Children’s books & digital
by Eoin Purcell
I have to say, when I read this news from EA Games last month I was not TOO blown away:
Electronic Arts (NASDAQ: ERTS) today announces the development of FLIPS, an innovative new book range created for the Nintendo DS. FLIPS has been designed to give children of all ages a fun new way to read their favorite books. EA has worked with some of the UK`s leading publishers of children’s books and magazines, including Egmont and Penguin Publishing, to bring modern classic titles from critically acclaimed authors such as Cathy Cassidy, Eoin Colfer, Enid Blyton, and the various writers from the popular boys series, `Too Ghoul for School` to the DS. Each FLIPS title features multiple books and the first four titles will be released exclusively on Nintendo DS in the UK on 4th December 2009.
But then I saw one (the Artemis Fowl-Eoin Colfer collection) in action at the CBI Digital Developments Seminar on Saturday 28 November in Tallaght Library. I’m still not blown away but I am more impressed than I thought I would be. The device is the same as any DS but the program is actually fairly clever and offers a range of extras that kids might just find enjoyable, though to a certain extent it remains in essence a book on screen. I don’t think this will be converting non-readers into readers. Still, interesting move.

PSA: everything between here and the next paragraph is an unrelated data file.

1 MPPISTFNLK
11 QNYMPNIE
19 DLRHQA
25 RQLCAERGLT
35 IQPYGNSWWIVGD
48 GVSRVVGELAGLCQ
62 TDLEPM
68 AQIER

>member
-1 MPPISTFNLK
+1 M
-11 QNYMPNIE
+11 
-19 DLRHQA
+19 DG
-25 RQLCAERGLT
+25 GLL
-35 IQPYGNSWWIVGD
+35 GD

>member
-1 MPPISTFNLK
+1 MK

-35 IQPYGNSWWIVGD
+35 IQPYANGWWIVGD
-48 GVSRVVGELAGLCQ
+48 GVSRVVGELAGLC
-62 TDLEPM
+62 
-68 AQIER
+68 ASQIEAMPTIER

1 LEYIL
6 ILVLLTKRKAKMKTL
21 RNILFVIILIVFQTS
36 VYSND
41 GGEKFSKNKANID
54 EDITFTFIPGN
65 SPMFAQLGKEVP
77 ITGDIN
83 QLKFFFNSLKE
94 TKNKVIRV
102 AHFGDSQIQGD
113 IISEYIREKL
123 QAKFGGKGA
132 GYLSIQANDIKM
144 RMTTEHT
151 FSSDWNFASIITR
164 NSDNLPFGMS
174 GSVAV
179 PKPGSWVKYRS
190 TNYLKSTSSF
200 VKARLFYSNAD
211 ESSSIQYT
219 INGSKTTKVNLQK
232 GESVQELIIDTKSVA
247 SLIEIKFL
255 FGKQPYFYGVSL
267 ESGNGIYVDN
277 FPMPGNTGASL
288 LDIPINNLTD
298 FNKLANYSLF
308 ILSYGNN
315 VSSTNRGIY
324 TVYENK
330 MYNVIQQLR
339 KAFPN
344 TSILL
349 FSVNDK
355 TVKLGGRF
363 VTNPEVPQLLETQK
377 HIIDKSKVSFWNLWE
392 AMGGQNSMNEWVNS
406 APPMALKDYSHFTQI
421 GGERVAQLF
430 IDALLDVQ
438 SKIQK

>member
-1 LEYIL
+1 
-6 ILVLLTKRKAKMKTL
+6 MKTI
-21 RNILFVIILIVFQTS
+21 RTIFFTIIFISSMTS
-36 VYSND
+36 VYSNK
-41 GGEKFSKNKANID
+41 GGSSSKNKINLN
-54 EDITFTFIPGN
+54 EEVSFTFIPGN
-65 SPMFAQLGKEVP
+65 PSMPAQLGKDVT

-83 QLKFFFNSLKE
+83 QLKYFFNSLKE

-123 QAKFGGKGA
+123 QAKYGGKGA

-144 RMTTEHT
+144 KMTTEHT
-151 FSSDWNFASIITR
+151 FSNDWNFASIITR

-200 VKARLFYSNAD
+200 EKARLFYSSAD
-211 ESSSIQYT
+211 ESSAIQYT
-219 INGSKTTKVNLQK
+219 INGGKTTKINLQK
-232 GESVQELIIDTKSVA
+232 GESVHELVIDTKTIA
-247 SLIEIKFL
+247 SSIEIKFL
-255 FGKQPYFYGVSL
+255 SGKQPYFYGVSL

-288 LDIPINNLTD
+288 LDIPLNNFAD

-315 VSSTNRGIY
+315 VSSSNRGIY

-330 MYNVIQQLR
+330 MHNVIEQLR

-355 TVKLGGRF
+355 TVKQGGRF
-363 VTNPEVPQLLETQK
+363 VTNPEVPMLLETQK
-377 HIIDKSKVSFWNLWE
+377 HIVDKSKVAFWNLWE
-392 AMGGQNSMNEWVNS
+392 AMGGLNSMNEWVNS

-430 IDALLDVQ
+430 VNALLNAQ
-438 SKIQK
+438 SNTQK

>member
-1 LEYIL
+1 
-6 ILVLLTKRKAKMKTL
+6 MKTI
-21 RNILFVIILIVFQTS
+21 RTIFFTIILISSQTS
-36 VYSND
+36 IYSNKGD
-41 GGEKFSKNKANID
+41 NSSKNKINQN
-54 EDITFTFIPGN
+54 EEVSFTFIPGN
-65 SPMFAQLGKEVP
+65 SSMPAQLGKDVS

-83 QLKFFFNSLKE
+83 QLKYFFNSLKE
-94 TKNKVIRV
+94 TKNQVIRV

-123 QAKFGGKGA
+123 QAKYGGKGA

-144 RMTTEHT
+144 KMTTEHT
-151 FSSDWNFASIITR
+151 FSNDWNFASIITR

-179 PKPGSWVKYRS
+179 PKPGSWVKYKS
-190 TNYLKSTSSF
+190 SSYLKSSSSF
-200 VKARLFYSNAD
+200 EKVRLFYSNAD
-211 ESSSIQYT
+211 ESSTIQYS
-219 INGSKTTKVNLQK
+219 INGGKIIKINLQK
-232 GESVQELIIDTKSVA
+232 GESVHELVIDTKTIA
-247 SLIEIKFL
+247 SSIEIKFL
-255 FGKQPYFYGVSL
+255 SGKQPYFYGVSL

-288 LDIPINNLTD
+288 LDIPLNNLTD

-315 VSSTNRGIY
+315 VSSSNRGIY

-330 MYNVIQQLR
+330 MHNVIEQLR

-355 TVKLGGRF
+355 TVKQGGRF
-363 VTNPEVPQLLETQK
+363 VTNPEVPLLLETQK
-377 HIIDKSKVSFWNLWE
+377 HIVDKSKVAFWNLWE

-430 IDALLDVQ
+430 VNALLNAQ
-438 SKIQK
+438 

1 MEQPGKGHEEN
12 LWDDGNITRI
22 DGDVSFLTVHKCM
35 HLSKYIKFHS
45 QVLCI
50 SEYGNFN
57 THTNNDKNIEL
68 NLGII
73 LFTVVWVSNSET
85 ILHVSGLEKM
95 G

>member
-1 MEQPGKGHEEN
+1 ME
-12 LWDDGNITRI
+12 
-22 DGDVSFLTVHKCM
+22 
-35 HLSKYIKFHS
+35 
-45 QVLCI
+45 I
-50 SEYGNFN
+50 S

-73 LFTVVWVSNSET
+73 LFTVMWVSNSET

One of the discussions that I tumbled into on Saturday was whether digital products opens a new market for books and will deliver new readers. I’m not sure that it will in any real sense. It may make it easier for people who have always read to read digitally, or enable people who have wanted to read but couldn’t to read with great ease, but NEW readers, people who simply didn’t read out of choice deciding to read on screen, seems unlikely, especially not book length pieces.
Still, one interesting development I spotted [in Publishers Weekly] today is that ScrollMotion are launching a series of releases for their Iceberg ereader which will be heavily child focused with:
animations, audio content, interactivity. Picture books in the Iceberg Kids format are more than books—they’re activities. The app has a sleek and entertaining aesthetic and navigational system (though all e-books will be sold as separate apps for the moment, they all share the same design and navigation system), featuring five buttons—”Read,” “Bookmark,” “Index,” “Record,” Settings,” “Help”—that make musical sounds when tapped.
To accommodate full-page illustrations in the iPhone’s small format, the application automatically pans around the illustration while the child or parent advances through the text on that page. By pinching the screen, one can move around the entire illustration at will. The text can be made larger or smaller, and automatically moves to accommodate the art.
I remain unconvinced by the need for these type of applications when they could be as easily hosted on a decent website, that had a mobile access mode, but still, it is good to see development on the area one way or the other.